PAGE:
Ames Daily Tribune from Ames, Iowa on October 3, 1933 · Page 6
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Ames Daily Tribune from Ames, Iowa · Page 6

Ames, Iowa
Issue Date:
Tuesday, October 3, 1933
Page 6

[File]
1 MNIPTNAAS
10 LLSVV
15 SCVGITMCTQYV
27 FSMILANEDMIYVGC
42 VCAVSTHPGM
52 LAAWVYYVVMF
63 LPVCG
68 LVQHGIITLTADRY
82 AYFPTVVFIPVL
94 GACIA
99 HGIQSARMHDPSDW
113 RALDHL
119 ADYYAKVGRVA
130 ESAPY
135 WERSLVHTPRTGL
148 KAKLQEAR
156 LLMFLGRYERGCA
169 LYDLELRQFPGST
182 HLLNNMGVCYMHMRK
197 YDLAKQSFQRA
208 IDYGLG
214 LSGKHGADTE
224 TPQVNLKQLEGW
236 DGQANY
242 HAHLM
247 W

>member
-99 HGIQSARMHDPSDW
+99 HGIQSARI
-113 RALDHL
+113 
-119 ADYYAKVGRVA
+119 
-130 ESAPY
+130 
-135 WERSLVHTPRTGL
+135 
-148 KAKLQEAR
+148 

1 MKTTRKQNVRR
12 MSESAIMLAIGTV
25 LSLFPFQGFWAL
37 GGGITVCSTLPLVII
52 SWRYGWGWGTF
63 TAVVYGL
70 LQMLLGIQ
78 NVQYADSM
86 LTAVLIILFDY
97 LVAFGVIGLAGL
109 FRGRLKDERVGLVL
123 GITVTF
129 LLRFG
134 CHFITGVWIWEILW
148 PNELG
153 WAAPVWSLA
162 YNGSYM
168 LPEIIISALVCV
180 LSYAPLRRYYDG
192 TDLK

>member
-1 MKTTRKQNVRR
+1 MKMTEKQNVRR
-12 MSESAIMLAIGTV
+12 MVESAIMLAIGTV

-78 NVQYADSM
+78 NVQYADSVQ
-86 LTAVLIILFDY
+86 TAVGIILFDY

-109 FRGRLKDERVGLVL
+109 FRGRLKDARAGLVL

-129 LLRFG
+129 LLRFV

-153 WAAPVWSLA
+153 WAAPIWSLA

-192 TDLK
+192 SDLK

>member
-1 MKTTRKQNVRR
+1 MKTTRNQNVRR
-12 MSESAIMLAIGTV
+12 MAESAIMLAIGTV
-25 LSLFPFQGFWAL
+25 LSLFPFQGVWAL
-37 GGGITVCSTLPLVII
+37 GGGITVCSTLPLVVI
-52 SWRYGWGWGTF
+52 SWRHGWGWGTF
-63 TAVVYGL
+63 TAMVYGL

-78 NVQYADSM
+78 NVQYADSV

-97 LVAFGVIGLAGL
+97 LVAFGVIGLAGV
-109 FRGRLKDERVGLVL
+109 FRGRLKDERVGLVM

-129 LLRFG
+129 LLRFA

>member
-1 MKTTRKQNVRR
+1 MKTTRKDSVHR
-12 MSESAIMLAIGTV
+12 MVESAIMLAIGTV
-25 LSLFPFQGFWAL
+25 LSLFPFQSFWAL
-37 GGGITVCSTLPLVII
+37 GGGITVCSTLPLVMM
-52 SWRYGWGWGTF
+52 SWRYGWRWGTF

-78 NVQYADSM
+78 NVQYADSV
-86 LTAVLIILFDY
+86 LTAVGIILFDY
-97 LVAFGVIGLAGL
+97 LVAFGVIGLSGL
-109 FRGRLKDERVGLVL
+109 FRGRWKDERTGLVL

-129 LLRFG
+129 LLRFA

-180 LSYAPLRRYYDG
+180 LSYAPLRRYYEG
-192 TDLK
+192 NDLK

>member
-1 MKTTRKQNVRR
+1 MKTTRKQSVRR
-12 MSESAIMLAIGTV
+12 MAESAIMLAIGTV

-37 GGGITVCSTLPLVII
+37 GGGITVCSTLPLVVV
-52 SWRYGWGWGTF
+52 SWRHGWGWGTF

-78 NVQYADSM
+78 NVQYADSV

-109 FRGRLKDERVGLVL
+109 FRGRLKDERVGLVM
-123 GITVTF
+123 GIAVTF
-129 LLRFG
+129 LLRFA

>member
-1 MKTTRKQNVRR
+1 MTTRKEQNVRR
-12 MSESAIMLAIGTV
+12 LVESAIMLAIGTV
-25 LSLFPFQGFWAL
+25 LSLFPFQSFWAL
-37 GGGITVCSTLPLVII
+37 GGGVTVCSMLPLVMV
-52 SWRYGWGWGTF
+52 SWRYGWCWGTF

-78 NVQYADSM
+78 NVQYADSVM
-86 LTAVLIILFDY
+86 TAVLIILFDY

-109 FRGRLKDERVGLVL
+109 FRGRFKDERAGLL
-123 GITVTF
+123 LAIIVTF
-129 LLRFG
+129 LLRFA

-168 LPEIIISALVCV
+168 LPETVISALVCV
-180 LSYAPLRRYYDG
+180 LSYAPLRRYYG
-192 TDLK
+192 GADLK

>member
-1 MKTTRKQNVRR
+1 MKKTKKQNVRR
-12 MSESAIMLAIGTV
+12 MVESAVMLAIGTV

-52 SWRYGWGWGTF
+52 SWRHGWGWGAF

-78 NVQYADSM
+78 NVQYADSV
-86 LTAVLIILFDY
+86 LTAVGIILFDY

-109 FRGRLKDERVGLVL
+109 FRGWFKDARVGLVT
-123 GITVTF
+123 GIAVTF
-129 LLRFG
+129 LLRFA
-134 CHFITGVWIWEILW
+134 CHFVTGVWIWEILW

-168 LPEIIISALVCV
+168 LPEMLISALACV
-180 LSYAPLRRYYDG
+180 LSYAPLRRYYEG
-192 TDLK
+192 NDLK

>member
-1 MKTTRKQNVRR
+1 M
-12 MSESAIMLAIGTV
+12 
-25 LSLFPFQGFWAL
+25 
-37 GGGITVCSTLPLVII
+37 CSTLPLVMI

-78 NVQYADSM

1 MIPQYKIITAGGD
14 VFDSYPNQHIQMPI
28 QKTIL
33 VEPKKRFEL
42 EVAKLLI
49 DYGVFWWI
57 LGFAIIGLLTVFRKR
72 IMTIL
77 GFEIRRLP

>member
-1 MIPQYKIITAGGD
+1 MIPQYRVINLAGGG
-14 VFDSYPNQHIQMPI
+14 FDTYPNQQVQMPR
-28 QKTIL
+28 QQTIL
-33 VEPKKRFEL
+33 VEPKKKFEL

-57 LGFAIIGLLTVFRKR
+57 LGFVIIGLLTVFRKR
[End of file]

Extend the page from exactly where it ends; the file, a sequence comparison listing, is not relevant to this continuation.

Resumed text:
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Sign Up With NRA **» »«ur duty ro«r tteJf» I* needed NOW. Million* of tmcm •ud women may >H ji> r thii winter If yo« delay. Ames Daily Tribune "Times STORY COUNTY'S DAILY VOLUME LXVn Official Amu And Story County AMES. IOWA. TUESDAY, OCTOBEE 3, 1933. United Prwt Wlr« Strvlct WEATHM FOltOAlT Generally fair Tu*«4ay night and Wednesday. Net •* cool in aouth and central pwtton* Tu«*day night Ho. 79 NEW YORK WINS FIRST GAME 4 TO 2 TROOPS PATROL HAVANA AFTER BLOODY FIGHT Bodies of 100^ Lie in Morgues; Many Injured HAVANA <U.R>— An attempt to assassinate President Grau San Martin failed when * volley of bullets struck around his automobile Tuesday in a sensational aftermath of many hours of strife In Havana. The president narrowly escaped death. His machine was not struck by the bullets but his convoy car, which was immediately behind the presidential automobile was struck many times. By LAWRENCE S. HAAS United Press Staff Correspondent (Copyright, 1933, by United Press) . HAVANA OJ.E) — Heavily armed soldiers patrolled the capital's streets Tuesday. Civilians moved warily, tense •with fear of imminent tragedy, after the bloodiest 24 hours in recent Cuban history. The United States cruiser Richmond and two American destroys s were an anchor in the harbor within gunshot from shore. The battleship New Mexico was immediately outstde the harbor. Bodies of up to 100 persons, soldiers, sailors, officers, revolutionary students and civilians, were on the morgue slabs, victims of the National hotel battle between officers and their own enlisted men. Few were hopeful enough to be- lifve that Monday's fighting marked the last bloodshed in Cuba's groping effort to find the new freedom that was to follow the overthrow nearly two months ago of the depot, Gerardo Machado. An American was among those who fell. He was Robert L. Lotspiech, assistant sales manager of Swift and company, killed early in the National hotel fighting as he leaned over a balcony to^atch the • sfrootiag. \ • f\ -, A Damage to the AmeficairjnwnW' National hotel was estimated at WASHINGTON <t2!—De- feat of rebellious Cuban army officers in the National hotel battle by soldiers supporting President Grau San Martin's "government of sergeants" raised the hopes of some officials here Tuesday that the president might now be able to form aa effective government cabable of establishing and preserving order. Secretary of State Hull, while concerned , over the danger to Americans in Havana, was determined to avoid intervention under the Platt amendment. He relied on Americans to avoid places of danger. If, despite caution, they were placed in peril, he expect-" ed American bluejackets or marines to rescue them. In the view of state department officials, the sending of a rescue party ashore in Cuba would not necessarily constitute intervention. between $300,000 and $500,000. Manager Will P. Taylor hoped to go there Tuesday to clean up the debris. Shattered wine bottles and the dregs of their contents spotted the carpets where thu soldiers, looting the wine cellars, celebrated their victory. Mirrors were shattered and furniture broken. Holes from,rifle, machine gun and artillery fire dotted the walls. In private homes and apartment houses all thru the neighborhood, windows, mirrors, chandeliers. and furniture were broken by stray shots. For the moment, regardless of the politicians or of the government, the enlisteu men of the army and navy -were masters. At their head was black-haired, swarthy col. Fulgencio Batista, commander-in-chief, and on him perhaps more than any man depended Cuba's immediate future. On« month ago Batista was a sergeant stenographer at a barracks outside Havana. The enlisted men's revolt of September 4 (Continued on Page Nine) Test Your Knowledge Can you answer seven of these test questions? Turn to page 4 for the answers. 1. On the shore of which lake is Duluth situated? 2. Define numismatics. 3. Where is the river Aar? 4. How many is a "baker's doz- «n?" fi. To what family does the ferret, belong? C. From what are raisins made? 7 - Where Is Nuremberg? s - What is the fifth month of the Jewish calendar? 8- What is the name of the henddrpsfc formerly worn by the Turks? 10. Whnt | S ,],,„ derivation of the. duolniton "There's something rotten In Denmark?" Fans Riot as Gate Closes On Long Line NEW YORK <U.R) — Baseball enthusiasm which mounted to a Hot with a score hurt, heralded the opening of the 1933 world series Tuesday when the New York Giants met the Senators 'frojm Washington. About 15,000 baseball fans on a double line stretching for six blocks from the bleacher entrance rioted when the 4,000 available seats were filled and the gates were closed to the thousands still ijn lint, many of whom had waited thru the night Policemen and fans were trampled. Fists flew and clothes were torn to shreds. COUNCIL ACCEPTS War Veterans Recall Days of '17 as Legion Stages Greatest ON WO I PROJECTS Parade Demonstration of Its History Alon CHICAGO (U.R)—Tht American Legion parade became a march of dsath Tuesday for Gust Docldkas of the Hellenic post No. 343 !n Chicago. Doek- ikas collapsed as he entered Soldier's field. SOLDIER'S FIELD, CHICAGO OLE) — The American Legion marched again Tuesday down Action on two Ames public works broad Michigan boulevard in projects which will give employ-; bright October sunlight. . In Sol- ment to more than 100 men for sev-' die [' 8 field - c ^ ica f<>'», memorial „ . . . . , to her war dead, additional thou- eral weeks is expected very soon, \ ds gathered t ' o honor the men following approval of contracts by I who fought for th«lr flag and Approval by Hopkins Being Sought Tuesday COUNCIL VOTES TO MOVE DUMP Will Acquire Site On Skunk River One of the greatest improvements to be brot about In the his- •tory of the third ward appeared virtually assured Tuesday, following action by the city council Monday night to move the city dump from the south end of Walnut avenue to a tract of land east of, the city along the Lincoln highway. Councilman Fred Swank has been working on this improvement since he first entered the council as the third ward representative, a year ago last April. He presented a proposal to the council Monday night for purchase of 12 acres of waste land lying" east of tho Skunk river, and crossed by the old river bed. It extends from the Lincoln highway north to the North Western railroad T'gtht-of-way. The council authorized the city attorney and the city manager to negotiate purchase of the site fear' not to exceed $, froja fl:*M.. Arnold, -the owners ~±.\& S. Development Handicapped The city dump long has been one of the greatest handicaps to development of third ward real estate, particularly In the area south of Lincoln way between Kellogg avenue and the Des Moines branch of the North Western. The dump has been located on the swampy land at the south end of Walnut avenue for the past five years, having been moved from a former location now the site of the sewage disposal, plant. For several rears, this older site had been utilized, and was less objectionable because it was farther removed from a residence district. When the sewage plant was built and the -surrounding property Improved, dumping was prohibited there. The Walnut avenue location was selected as a temporary dumping (Continued on Page Seven) DES MOINES (UJR)—Indian summer, the final fling of mild weather before freezing temperatures set in, continued to prevail over the state ;sday. Little change was anticipated by Federal Meteorologist Charles D. Reed. Generally fair weather with slightly warmer temperatures in south-central portions of the state were predicted by Reed for Tuesday night and Wednesday. The minimum temperature reported Tuesday morning was 43 degrees at Des Moines. A maximum of 72 degrees prevailed over the state Monday. No rain was reported. Good Baseball Weather Here Real baseball weather served to inspire deeper interest in Ames fans for the opening of the world's sen :s, Tuesday afternoon. The sky was clear and' the sun's rays were beating downward with a mid-summer directness. The temperature-at 2 p. m. had reached 80 degrees. Temperature readings at the municipal light plant were: Monday 2 p. m. 74, 3 p. m. 74, 4 p. m. 74, 5 p. m. 70, 6 p. m. 64, 7 p. m. 60, 8 p. m. 57, 9 p. m. 53, 10 p. ro. 51, 11 p. m. 50, 12 p. m. 48, Tuesday 1 a. m. 47, 2 a. m. 46, 3 a. m. 46, 4 a. m. 46, 5 a. m. 45, 6 a. m. 45, 7 a. m. 45, 8 a. m. 50. 9 a. m. 59, 10 a. m. 65, 11 a. m. 73, 12 m. 7€, 1 p. m. 78, 2 p. m. 80. Maximum temperature Monday, 74 degrees, 12:45 to 4:05 p. m.; m!-.imum Tuesday, 45 degrees, 4:SO to 7:10 a. m. Haromete.r falling, reading 29.4 indies at 2 p. m, KILLS TWO, SUICIDES MONTVILLE, Conn. (UP) — A jealous farmhand trapped the girl who had spurned his attentions as she rode home from a dance early Tuesday killed her And her escort (lion commuted milclde. The dead were Khvood Kane, 33, tho Tarni kind, I'liylllR Koweli, 16, <jnd Fred .) AC!'foil. the city .council Monday night. The projects are construction of the Thirteenth street storm sewer, from Clark- avenue east to the Skunk river, and construction of enlarg«d facilities at the sewage disposal plant. ' Approval of the contracts by the federal emergency public works administrator, P. F. Hopkins, was being rought in Des Moines Tuesday by City Manager J. H. Ames. As soon as this approval is obtained, contractors will be notified to proceed at,once. The federal government is contributing $15,000 toward the cost of both projects. Herrick Bid Accepted The council accepted the bid of C. C. Herrick, Des Moines, low bidder for construction of the storm sewer, for $36,575. This bid includes 'he use of hand labor anC teams on the excavation of the open ditch portion of the sever, from the East Thirteenth street hill to the river, with hand.labor, also to be used for back filling all trenches In which sewer pipe will be laid, and for construction of all intake laterals. A group of bida.totaling $19.386.50 for enlargement of the disposal plant was aproved, Ben Cole and Sons of Ames received the largest portion of the work, the construction .of a concrete .sludge digestion chamber, and of a sludge storage tank for $12,690. The other contracts included: Mechanism, for eludge digestion •tank, to HaraiEj^lbom'pany, -SorkT* Pa., for $3.400 ;-"sKi8ge pump,*$60ff and gas heater unit, $913, both-, awarded to the Dorr company, Chi-, cago; conveyor, awarded to the Louden Machinery company, Fairfield. Iowa, for $1,783.50. The sewage plant project will employ about 10 men for six "weeks, Mr. Cole estimates. Exxplains Labor Situation Mr. Herrick was preset at the council session, and was called to the council table for questioning otf certain aspects of thejhand labor situation in the construction of the storm sewer. '" country in the world conflict. Behind a sea of, banners, the massed flags of- each of the 10,000 posts represented, the Legion swung dowa- the boulevard in battle array. With them were the women of the auxiliary in uniforms as : cy and gaudy as those of their husbands. The thousands of marchers in the parade, which police said would take 12 hours to pass a given point, were the rank and file of America's citizen soldiery. Overhead, squadrons of airplanes droned. On towering skyscrapers, red, white and blue bunting was draped. A m e r ica n flags floated lazily in a breeze off the blue lake. One hundred and fifty thousand men of the millions who rallied to the nation's colors In '17. rallied once more under the blue and gold banner of the American Legion. These were the men from the cornfields of Iowa and the skyscraper offices of New York who fought as comrades In French trenches. These were the men who came back home. 'With the 150,000 men marched another Legion—a Legion that never came back. In the measured tramp of thousands of feet was the ghostl* echo j Michigan Blvd. other thousands • whose bodies lay In foreign lands, one resting under a simple block of stone in Washington that bears no name but Is a monument to them all. Once a year the Legion marches in memory of the day it served America. Tuesday the march was the greatest the; one-time men of war had ever made. Many believed such a parade would never be seen again, for the mark of age lies on the. Legion that was the flower of America's youth In '17. Five hundred bands, drum (Continued on Page Two* HUBBELL HOLDS WASHINGTON TO FIVE SAFE HITS Ott's Homer Breaks Up Game in 1st Inning r One False Move and Death Awaited Kelly tnlrt One suspicious move and instant death awaited George "Machine Gun" Kelly as he : walked down the Memphis jail steps/as shown here, on his way to the plane which carried him to Oklahoma about $9,500 additional to use all hand labor on the entire project. The main sewer trench in some places will he 15 feet deep. There is an estimated 3,50,0 cubic, yards of dirt to be removed from the open' ditch portion of the sewer. A man can move about sevgn yards a day, whereas 'a team with a scoop can move about 35 yards; Under terms of the contract on .projects where federal money is Involved, a minimum of 50 cents an hour is fix-ed for common labor., Mr. Herrick- told the council there would be a delay of at least two and a half weeks before work could be started on laying sewer pipe, tho trenches and ditch digging could start at once. He said it would take that long to get sewer pipe ready to lay. He estimated that if weather conditions are favorable, the entire project should be completed between December 15 and 20, possibly sooner. To Work in Shifts ,a" it it to™ Trt t j*iciuyuia ja.ii ti-cya, a& SUUWAI iicre, ou uis way LO me piaiie wiucu earned uizii iu <jr.iaiiuina i 7« ,,L C °n Cit y for trial lrf i tlle Urschel kidnaping case. A gun prodded him in the back, another was near one! side, and at the other side walked a federal agent with a sub-machine gun poised for action. The outlaw was shackled hand and foot. • STILL UNWflRK ED Plenty of Chance For New Candidates Many readers of the Ames Daily Tribune-Times, thinking about entering the ?6,500 cash Income and cash prize circulation campaign, are no doubt hesitating because they fear that too many others already are entered. In spite of the fact that the Tribune-Times has repeatedly stated that only a few candidates actually have entered and have gone to work, many have the idea that there is little hope for them because probably (as they think) everybody else has entered and the field Is all taken. There is a large amount of territory in which no one has as yet been at work, or has even prepared to go to work. There is plenty of re Dm for many more candidates, and the Tribune-Times office is open each day until 8 p. m. for In-, tervlews with prospective workers. There is one valuable thot-sug- gesticn for those who 'fear to enter because they are afraid too many; th<!lr friends are already enter: v Ifhat" is, the inore : candidates in the, .race, the fewer votes required to win one of the capital prizes. \ . , '_.. • • , " When 1 ttfo men run ;'fbr ; office, one can win with one vote" more than 50 per cent of the total vote ^Sfet;;.; Ten men run for the same 1ifflc^s>?JLnd one theoretically will win-with one rote more than one- tenth of the. total vote cast. This is on the basis that all candidates put in an equal amount of effort, and possess equal qualifications. The' more candidates, the more the opposition to any single one is divided. applies directly to expansion cam- He was the plan to work in two shifts which would employ between 90 and 110 men on the entire project. The council received a petition at (Continued on Page Nine) FIRE DAMAGES GARAGE Fire damaged the roof of a garage owned by Jake Duitch, in rn alley at Lincoln way and Kellogg avenue, Monday afternoon. Firemen responded to the alarm received at 4: IS p. m. It was believed that sparks from a nearby chimney had caused the blaze. A TO ITS Final PHase of Repeal * Fight Begins RICHMOND, Va. (HE)—Dry forces conceded defeat Tuesday while Virginia voted on repeal of the. 18th amendment. It was the 32nd state to vcte and if the wets win, it will be the 32nd to repudiate national prohibition and the approval of only four additional states then will be needed to put the 21st (repeal) amendment into the constitution. Drys concentrated on retaining state prohibition which is subjected to a "persuasive" referendum in a'proposition presented to the voters along with the repeal of the 18th amendmetft. Final action will be taken by the state legislature. The election opened what seemed + he final phase of the wet-dry fight. Florida votes next Tuesday. Six states—Ohio, Pennsylvania. North Carolina, South Carolina, Utah, and Kentucky—vote Nev. 7. Repeal however, cannot become an actuality until Dec. 5 when the 36 th ratification convention is held. Man Who Knew Kate Shelley s Heroism Tale Overdrawn Sayj Declaring that the story of Kate Shelley and her deed in crossing a high bridge over Des- Moines river at Moingona to flag i passenger train heading toward a' washout east of the river, has been way overdrawn, E. L. Ellis, 609 Carroll avenue, has come forwr.rd to correct the story in some of its details. The has again found way into news columns because .of the recent; announcement, of the North Western railroad that all bridges and trackage over the old Molngona line are to be removed (his month. Thus the Knte Shelley bridge, which Vas stood since- before the time of the. le-ge-nd In 1881 will vanish. The line has own abandoned entirely since 1928. From 1867 until 1M2, all transcontinental traffic of the railroad passed over this span. Mr. Kills worked for the Nor«>> Western for 19 years, during the latter part of the nineteenth century, in the paint department. He helped paint the Kate Shelley bridge three times, first in the year of Kate's much heralded deed. He was living then in Montour, where the paint crew had Its headquarters. Knew Kate Shelley '•.' Mr. Ellis knew Kate Shelley, for she often crossed the bridge afoot on her way from the Shelley home on the east, bank of the river to Moingona, where a village adjoined the railroad station. Kate, when 15 years old. did cross this bridge In n raging atorm, one dark night, July fi, 1881, after a switch engine had gone thru u washed out bridge over a cre«I< east of the htRh bridge, and close to the Shelley fnrm home. She- wont to MoliiRomi to get. help for (Continued on Pa^o Scv«n) A. F. L. Heads Toward Row Over Policy WASHINGTON OIB—Controversies over policies within the American Federation of Labor were foreshadowed Tuesday in resolutions introduced at the federation's fifty-third annual convention here. The resolutions scheduled to be fought out on the convention floor include such controversial matters as increases in the personnel of the executive council and jurisdiction over disputes between craft federal labor unions. Abandonment of the traditional non-partisan political policy of-the federation was proposed in a resolution favoring the formation of an independent labor party. The/resolution, introduced by delegates of the Amalgamated Association of Iron, Steel and Tin Workers declared that social legislation is becoming more and more necessary to American workers and that neither the republican nor the democratic party "can be counted upon to further the aim or to advance the condition of labor." CHANCELLOR OF AUSTRIA SHOT VIENNA (U.P) — Chancellor En gelbert Dollfuss v-as slightly wounded Tuesday by a would-be assassin. Reports of the attempt against the powerful leader, who has held his government together by main strength against bitter nazi and socialist factions were confirmed by his secretary, who said Dollfuss was not seriously injured. Examination by physicians at a first aid station to which the chancellor was hurried showed two wounds, both from small calibre bullets. One- was, n flesh wound In the right upper arm and tho other a slightly deeper wound near the kft breast, whore the bullet was abruptly halted by ft rib. Under questlonlnR of the police, his assailant Identified himself as Rudolph Verjcll. Police, reported ho wa.s a nazi who had been dismissed" from the nrmv beenuse. of recent politic;'! rotivltiefl DollfiiKs wn* on hi.i wiiy from meeting of tho Christian nodal ROOSEVELT BACK TO NEW YORK Plans Actclress About Relief Effort ABOARD PRESIDENTIAL SPECIAL;! EN ROUTE NE^V YORK (U.E)—Grave international 'problems involving the possibility of Cuban intervention occupied the attention of President Roosevelt as he headed e4stward Tuesday from Chicago. . Altho gratified by the nationwide reaction to his American Legion speech that laid down the principle of "no privileges" for the veteran, the chief executive was more eager to hear from the state department the latest developments in the new crisis »of the island republic. While Mr. Roosevelt has had brief telephone communication with Secretary of State Hull he was anxious to reach his desk In New York to obtain complete details of Havana fighting' The president's schedule called for him to reach New York at 12:30 p. m. EST. He was'to proceed directly to his East Sixth street 1 --ae where he planned to complete Tuesday night the speech he will deliver Wednesday before the National Catholic charities in New York. That address will be a. review of the work being done for unemployment relief. Particularly the scheme for purchase of surpluses of food, coal and other materials for distribution among the needy, it was reported. On such a program the president was prepared to spend more than $300,000,000, (Continued on Page Seven) Five Bandits Hold Up Bank, Get $2,000 SPRING.VALLEY, Minn. CUR) —Five gunmen armed with one machine gun and automotlc pis. tolc Tuesday compelled 15 cu»- tomerc and employes of the Flrtt National bank to lay on the floor while they robbed the bank of approximately $2,000 and escaped. party whorr !>c bad bt'fii ducu proposals for dissolution of the party. paign. It will be seen at once, that votes toward the capital prizes are going to those who do the -most work. And the more candidates, the less the votes required to win. You have a right to assume that you are just as good a candidate as any other; that you will nut in just as .much effort as any other; that your chances to win.wlllbe equal to those of any other candi date. , . The .initiative, the energy shown, the effort actually put forth are the winning factors In this campaign, and It makes no difference how many others are entered, how much of a start, they have received, or where they are working. It's up to you to decide whether (Continued on Page Seven) Boone Men Pay Fines and Leave Guns, Car Here Two young men from Boone fell afoul of Ames police Sunday afternoon, being unfortunate enough to have in their possession two loaded guns, a bottle of alcohol. $315 in cash and a new automobile belonging to someone else, which had not been paid for. The two were Lyle Wilson, 26, and Edward Eckstein, 24. They left Ames Monday afternoon, stripped of a large portion of their former possessions, namely: $100 fine and $3.85 court costs assessed against each, grand total $207.70, in cash. The automobile, a Dos Moines finance company taking immediate possession on being informed that the car was suspected of being used In liquor traffic. Two guns, a 45-caliber automatic pistol, and a 38-caliber Gorman Lueger pistol, both fully loaded. The small hottlf of liquor they voluntarily emptied on the flood of the automobile when Chief \V. J. Cure snd two other officers stooped them for Investigation on Main street. The chief save the pair some straiRht fatherly ndvice. and both pleaded guilty to charges of Illegal possession of liquor when arraigned before Municipal .ludge J Y. Luke, Monday nfternoon. Thp charsps woro filod under a city ordinance, hence thf city tfensimr profited by $200 In the deftl. Chief Cure chnrgwl the men were liquor runnfT.i, ami stated one of them ndmltted that when arre-.ti'il thev were on tholr way to Dos Moinep a fur * load of liquor for Doone consumption. POLO GROUNDS flOE) — The New. York Giants hammered out' a 4 to 2 victory Tuesday in th^ opening game of the world, series. Sterling pitching of Carl Hubbell and a home run .by Mel Ott javed the way fo- the defeat of ;he Washington Senators. Hubbell allowed five hits. A Washington threat in the ninth failed when, with one out and the bases loaded, Hubbell >ore down, forcing Kuhel out to Terry, fanning Bluege and gave Sewell, a meager tap to Jackson, with only one run crossing;, the plate. . Hubbell fanned the first three Senators, to face him . and his leammates responded by getting two runs in their half of the Inning. Moore reached first on Myer's error and scored on Mel Ott's- hojne ; run to the rightfield stand. ; Again in 'the third, the Giants connected on the first three men up, all hitting singles off-Stewart. ' Critz singled off the right- field fence,. • reached third on Terry's single, scored -on ' Ott's single, Terry 'reaching third. Russell replaced Stewart on the mound for Washington and fan-, ned Davis but Terry came home on Jackson's sacrifice. Washington scored once in the fourth inning. 'Myer singled, went to second on; Goslln's. hit down the first base line,- took third- .on' Critr' error, scored when; Cronia: forced- Manush at second. . : At the. seventh, Hubbell, New York,'? , ace hurle,r, • had fanned seven^Kiiea, aood Mel : Ott had hit fouK.?j|niBS, ;«g^*V home• run, in tbW :J iS>ies.f, Tfi£',$«i*|an*.- bwi three hits to 10 for the Giants. Russell was pulled from the game by Manager. Cronin of •Washington, in fav{Hfc ?F QJi a. pinch- hitter . in the eighth. aiwfcThomas went to the mound; He\fanned Jackson, first Giant .to face him. Mancuso filed out and Thomas then fanned Ryan. .First Inning Washington—Myer up. Myer fanned after, working the count to two and two. Goslin up. Goslia fanned. He swung, at the last pitch. Manush up.. . Manush fanned on four, pitched balls. No runs, no hit's. New York—Moore up. Safe ton Myer's fumble.. Crita flies .to Goslin. Terry fouled to'Sewell. Ott hit home run' to right field bleachers scoring "Moorei Davis up. Davis singled. Jackson up. Jackson flies to .Schulte., Two runs, two hits, one error. Second Inning -Washington—Cronin up. Singles to left. Schulte up. Cronin forced out.' Schulte on first. Kuhel up. • Fanned. Schulte out stealing. One hit, no runs,' no ..errors. Giants—Mancuso up. • Mancuso out. Ryan up. Singled to second, made second on poor-throw to first Hubbell popped out- to Myer. Moore out, Bluege to Kuhel. One hit, no runs, one error. Third Inning Washington—Bluege up. Fanned. Sewell out on grounder. Stewart up. Fanned. No hits, no runs, no errors. New York—Critz up. Singles to right. Terry up. Singles to right. Critz goes to third. Ott singles to right. Critz scores. Terry to third. Russell replaces Stewart. Davis up. Fanned. Jackson out at first as Terry scores. Mancuso up. Flies to center. Three hits, two runs, no errors. Fourth Inning Washington—Myer up. Singles to center. Goslin out to Terry. Myer on second. Manush safe on error by Critz. Cronin forces Manush as Myer scores. Schulte singled off Hubbell's glove. Kuhel grounded out. Two hits, one run, one error. (Continued on Page Two.) r AUNT LINDY SAYS- Sonny contracts whooping cough and recovers. Then daddy has contracted a doctor bill and by tht time he recovers sonny has measlee. and so it go«i.